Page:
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§ 32. Lights and Shades of Monastic Life.
The contrast between pure and normal Bible-Christianity and abnormal Monastic Christianity, will appear more fully if we enter into a close examination of the latter as it actually appeared in the ancient church.
The extraordinary rapidity with which this world-forsaking form of piety spread, bears witness to a high degree of self-denying moral earnestness, which even in its mistakes and vagrancies we must admire. Our age, accustomed and wedded to all possible comforts, but far in advance of the Nicene age in respect to the average morality of the masses, could beget no such ascetic extremes. In our estimate of the diffusion and value of monasticism, the polluting power of the theatre, oppressive taxation, slavery, the multitude of civil wars, and the hopeless condition of the Roman empire, must all come into view. Nor must we, by any means, measure the moral importance of this phenomenon by numbers. Monasticism from the beginning attracted persons of opposite character and from opposite motives. Moral earnestness and religious enthusiasm were accompanied here, as formerly in martyrdom, though even in larger measure than there, with all kinds of sinister motives; indolence, discontent, weariness of life, misanthropy, ambition for spiritual distinction, and every sort of misfortune or accidental circumstance. Palladius, to mention but one illustrious example, tells of Paul the Simple,285285 Ἄπλαστος, lit. not moulded; hence natural, sincere. that, from indignation against his wife, whom he detected in an act of infidelity, he hastened, with the current oath of that day, “in the name of Jesus,”286286 Μὰ τὸν Ἰησοῦν (per Christum, in Salvian), which now took the place of the pagan oath: μὰ τὸν Δία, by Jupiter. into the wilderness; and immediately, though now sixty years old, under the direction of Anthony, he became a very model monk, and attained an astonishing degree of humility, simplicity, and perfect submission of will.
In view of these different motives we need not be surprised that the moral character of the monks varied greatly, and presents opposite extremes. Augustine says he found among the monks and nuns the best and the worst of mankind.
Looking more closely, in the first place, at anchoretism, we meet in its history unquestionably many a heroic character, who attained an incredible mastery over his sensual nature, and, like the Old Testament prophets and John the Baptist, by their mere appearance and their occasional preaching, made an overwhelming impression on his contemporaries, even among the heathen. St. Anthony’s visit to Alexandria was to the gazing multitude like the visit of a messenger from the other world, and resulted in many conversions. His emaciated face, the glare of his eye, his spectral yet venerable form, his contempt of the world, and his few aphoristic sentences told more powerfully on that age and people than a most elaborate sermon. St. Symeon, standing on a column from year to year, fasting, praying, and exhorting the visitors to repentance, was to his generation a standing miracle and a sign that pointed them to heaven. Sometimes, in seasons of public calamity, such hermits saved whole cities and provinces from the imperial wrath, by their effectual intercessions. When Theodosius, in 387, was about to destroy Antioch for a sedition, the hermit Macedonius met the two imperial commissaries, who reverently dismounted and kissed his hands and feet; he reminded them and the emperor of their own weakness, set before them the value of men as immortal images of God, in comparison with the perishable statues of the emperor, and thus saved the city from demolition.287287 In Theodoret: Hist. relig. c. (vita) 13. The heroism of the anchoretic life, in the voluntary renunciation of lawful pleasures and the patient endurance of self-inflicted pains, is worthy of admiration in its way, and not rarely almost incredible.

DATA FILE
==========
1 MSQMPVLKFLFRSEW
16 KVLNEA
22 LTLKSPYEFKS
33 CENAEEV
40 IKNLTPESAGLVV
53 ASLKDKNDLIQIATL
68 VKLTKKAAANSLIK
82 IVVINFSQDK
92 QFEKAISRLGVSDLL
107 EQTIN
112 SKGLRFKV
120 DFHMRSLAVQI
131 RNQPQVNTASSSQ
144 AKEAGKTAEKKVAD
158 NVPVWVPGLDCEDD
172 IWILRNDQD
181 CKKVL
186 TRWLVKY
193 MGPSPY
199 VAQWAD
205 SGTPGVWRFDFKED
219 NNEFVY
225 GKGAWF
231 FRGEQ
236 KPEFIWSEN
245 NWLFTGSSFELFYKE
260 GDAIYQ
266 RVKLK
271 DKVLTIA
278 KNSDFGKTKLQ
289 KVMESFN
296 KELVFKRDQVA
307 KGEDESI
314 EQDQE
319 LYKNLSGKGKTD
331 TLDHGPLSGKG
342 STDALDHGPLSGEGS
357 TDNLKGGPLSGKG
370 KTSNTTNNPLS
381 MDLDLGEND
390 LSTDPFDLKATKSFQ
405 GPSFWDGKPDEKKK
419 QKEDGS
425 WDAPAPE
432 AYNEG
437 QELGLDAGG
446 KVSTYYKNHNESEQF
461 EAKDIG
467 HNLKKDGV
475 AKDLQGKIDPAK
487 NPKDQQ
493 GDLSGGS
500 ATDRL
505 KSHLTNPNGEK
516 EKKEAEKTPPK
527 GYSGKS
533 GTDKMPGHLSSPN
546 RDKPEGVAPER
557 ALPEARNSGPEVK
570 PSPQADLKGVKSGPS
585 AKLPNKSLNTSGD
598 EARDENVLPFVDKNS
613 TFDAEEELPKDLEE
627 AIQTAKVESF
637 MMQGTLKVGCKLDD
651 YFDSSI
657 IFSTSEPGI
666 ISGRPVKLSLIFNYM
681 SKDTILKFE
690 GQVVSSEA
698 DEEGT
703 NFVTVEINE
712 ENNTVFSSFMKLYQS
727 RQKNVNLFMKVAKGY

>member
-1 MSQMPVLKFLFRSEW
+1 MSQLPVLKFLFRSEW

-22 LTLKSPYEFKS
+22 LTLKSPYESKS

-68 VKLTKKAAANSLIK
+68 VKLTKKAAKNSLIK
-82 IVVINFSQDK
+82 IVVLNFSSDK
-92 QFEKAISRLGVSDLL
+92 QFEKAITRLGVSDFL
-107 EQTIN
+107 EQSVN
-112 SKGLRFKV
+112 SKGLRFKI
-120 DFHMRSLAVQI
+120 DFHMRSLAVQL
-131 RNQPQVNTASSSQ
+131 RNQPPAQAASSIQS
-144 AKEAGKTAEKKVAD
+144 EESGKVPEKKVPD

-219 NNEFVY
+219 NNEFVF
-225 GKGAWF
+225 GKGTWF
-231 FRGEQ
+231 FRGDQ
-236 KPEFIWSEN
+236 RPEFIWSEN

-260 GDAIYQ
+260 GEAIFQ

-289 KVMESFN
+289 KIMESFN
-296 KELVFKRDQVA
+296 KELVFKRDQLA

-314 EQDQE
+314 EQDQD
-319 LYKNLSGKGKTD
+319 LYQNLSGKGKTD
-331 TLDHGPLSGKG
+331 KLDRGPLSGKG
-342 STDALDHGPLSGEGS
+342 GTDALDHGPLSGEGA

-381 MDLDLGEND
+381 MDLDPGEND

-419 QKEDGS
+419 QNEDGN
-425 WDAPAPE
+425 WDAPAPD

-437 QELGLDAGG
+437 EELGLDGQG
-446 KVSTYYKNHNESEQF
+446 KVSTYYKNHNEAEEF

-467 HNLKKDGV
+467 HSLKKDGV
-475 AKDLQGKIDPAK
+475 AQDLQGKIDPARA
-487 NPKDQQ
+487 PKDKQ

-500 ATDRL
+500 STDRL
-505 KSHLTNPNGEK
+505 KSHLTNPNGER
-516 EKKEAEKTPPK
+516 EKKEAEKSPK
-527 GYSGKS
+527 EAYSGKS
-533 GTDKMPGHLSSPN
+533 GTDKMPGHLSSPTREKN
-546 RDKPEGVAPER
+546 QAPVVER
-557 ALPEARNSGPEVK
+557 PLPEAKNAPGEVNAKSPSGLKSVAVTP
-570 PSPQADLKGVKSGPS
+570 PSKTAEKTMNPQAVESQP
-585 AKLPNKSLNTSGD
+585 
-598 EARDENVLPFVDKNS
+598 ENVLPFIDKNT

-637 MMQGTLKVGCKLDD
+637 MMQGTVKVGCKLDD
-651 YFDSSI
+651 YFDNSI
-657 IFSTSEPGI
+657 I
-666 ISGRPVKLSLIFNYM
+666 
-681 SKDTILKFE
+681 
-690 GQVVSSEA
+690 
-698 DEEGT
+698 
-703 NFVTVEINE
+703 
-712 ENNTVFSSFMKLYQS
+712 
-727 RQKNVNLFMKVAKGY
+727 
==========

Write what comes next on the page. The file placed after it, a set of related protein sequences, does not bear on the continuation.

But this moral heroism—and these are the weak points of it—oversteps not only the present standard of Christianity, but all sound measure; it has no support either in the theory or the practice of Christ and the apostolic church; and it has far more resemblance to heathen than to biblical precedents. Many of the most eminent saints of the desert differ only in their Christian confession, and in some Bible phrases learnt by rote, from Buddhist fakirs and Mohammedan dervises. Their highest virtuousness consisted in bodily exercises of their own devising, which, without love, at best profit nothing at all, very often only gratify spiritual vanity, and entirely obscure the gospel way of salvation.
To illustrate this by a few examples, we may choose any of the most celebrated eastern anchorets of the fourth and fifth centuries, as reported by the most credible contemporaries.